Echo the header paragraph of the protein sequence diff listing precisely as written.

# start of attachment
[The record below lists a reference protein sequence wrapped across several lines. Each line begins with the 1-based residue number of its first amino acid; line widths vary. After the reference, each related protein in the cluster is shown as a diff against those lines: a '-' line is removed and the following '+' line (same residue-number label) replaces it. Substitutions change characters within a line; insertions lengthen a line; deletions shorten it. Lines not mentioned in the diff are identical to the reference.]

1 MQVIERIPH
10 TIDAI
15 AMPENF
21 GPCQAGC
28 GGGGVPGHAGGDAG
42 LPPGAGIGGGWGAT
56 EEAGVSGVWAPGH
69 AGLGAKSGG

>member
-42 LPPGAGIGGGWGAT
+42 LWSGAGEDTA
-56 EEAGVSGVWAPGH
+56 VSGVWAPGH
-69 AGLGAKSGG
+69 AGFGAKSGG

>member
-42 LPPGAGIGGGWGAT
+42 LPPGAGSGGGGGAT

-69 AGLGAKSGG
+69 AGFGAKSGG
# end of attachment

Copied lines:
[The record below lists a reference protein sequence wrapped across several lines. Each line begins with the 1-based residue number of its first amino acid; line widths vary. After the reference, each related protein in the cluster is shown as a diff against those lines: a '-' line is removed and the following '+' line (same residue-number label) replaces it. Substitutions change characters within a line; insertions lengthen a line; deletions shorten it. Lines not mentioned in the diff are identical to the reference.]